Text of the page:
Fuel cells are a rapidly expanding option for distributed generation, with fuel cell–based power plants now being deployed in capacities into tens of megawatts (see “59-MW Fuel Cell Park Opening Heralds Robust Global Technology Future” in the May 2014 issue). But as the technology improves and costs begin to scale, opportunities for other applications are being explored.
One such application may even go beyond power generation. Danbury, Conn.–based FuelCell Energy (FCE), one of the largest suppliers of fuel cells worldwide, and ExxonMobil in May announced a partnership to explore the possibilities for using fuel cells for carbon capture.
According to Kurt Goddard, FCE’s vice president of investor relations, the application will depart from the traditional method of powering the fuel cells with ambient air and methane. Instead of air, it uses coal- or gas-plant flue gas.
Normally in FCE’s carbonate fuel cells, methane is reformed in the cell anode to create CO2 and H2, which is then used to generate electricity by combining with oxygen from ambient air to create an electric current and exhaust streams of water vapor and CO2 (Figure 6). The carbon-capture fuel cell will still be powered by methane, but by using flue gas instead of ambient air, the chemical reactions in the cell can concentrate up to 90% of the incoming CO2, which flows with the CO2 generated in the reforming process into the normal exhaust stream, where it can easily be separated from the water vapor.
6. Game changer? Fuel cells powered by natural gas could potentially function as carbon capture technology by using power plant flue gas instead of ambient air. Courtesy: FuelCell Energy
A critical difference—and bonus—in this process is that rather than being a parasitic drain on the plant, it actually generates additional power. In addition, the process destroys roughly two-thirds of the NOx in the flue gas.
How much CO2 can be captured depends on how many fuel cells are employed. A typical 500-MW combined cycle plant would need around 120 MW of fuel cells to achieve 90% capture, Goddard said, while an equivalent coal plant might need around 400 MW of fuel cells because of its lower efficiency and higher CO2 emissions. Commercial deployment is still years away, but representatives from both companies are optimistic about the potential.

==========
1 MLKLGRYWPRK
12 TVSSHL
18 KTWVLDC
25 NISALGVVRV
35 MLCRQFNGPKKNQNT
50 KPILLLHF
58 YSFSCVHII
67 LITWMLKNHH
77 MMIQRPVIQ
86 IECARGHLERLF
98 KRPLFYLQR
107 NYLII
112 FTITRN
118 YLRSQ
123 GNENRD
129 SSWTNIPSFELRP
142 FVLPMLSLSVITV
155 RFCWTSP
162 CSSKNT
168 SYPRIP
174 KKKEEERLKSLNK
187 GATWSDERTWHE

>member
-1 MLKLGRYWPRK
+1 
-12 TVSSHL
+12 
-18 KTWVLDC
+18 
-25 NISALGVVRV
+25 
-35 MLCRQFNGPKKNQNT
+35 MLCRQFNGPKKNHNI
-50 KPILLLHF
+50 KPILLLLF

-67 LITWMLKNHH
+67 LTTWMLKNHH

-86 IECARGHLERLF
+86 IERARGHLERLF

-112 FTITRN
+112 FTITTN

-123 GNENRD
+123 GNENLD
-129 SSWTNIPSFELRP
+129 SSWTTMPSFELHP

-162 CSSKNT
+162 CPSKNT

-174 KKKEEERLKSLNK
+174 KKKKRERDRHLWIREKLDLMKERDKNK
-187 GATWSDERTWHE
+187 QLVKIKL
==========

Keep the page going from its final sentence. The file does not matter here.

The possibilities of employing fuel cells to reduce power plant emissions for both coal plants and natural gas combined cycle plants, and potentially capture CO2, have drawn research attention in recent years, though applications have typically involved placing the fuel cells in front of the turbines or replacing typical combustion processes altogether. The FCE-ExxonMobil initiative is among the first to look at placing the fuel cells after combustion.
ExxonMobil began working with FCE on this project several years ago, Goddard said, beginning with informal discussions that led to more formal testing. With the potential now clear, the two companies have gone public with the initiative. The partnership will focus initially on how to further increase efficiency in separation and concentration of the CO2 from gas turbine exhaust. That is expected to take one to two years.
FCE and ExxonMobil scientists will be working to better understand the chemical processes that are taking place and how they respond to different compositions of flue gas. Assuming success, the second phase will move to a small-scale pilot project for additional testing, then integration into a larger-scale pilot facility.
—Thomas W. Overton, JD, POWER associate editor.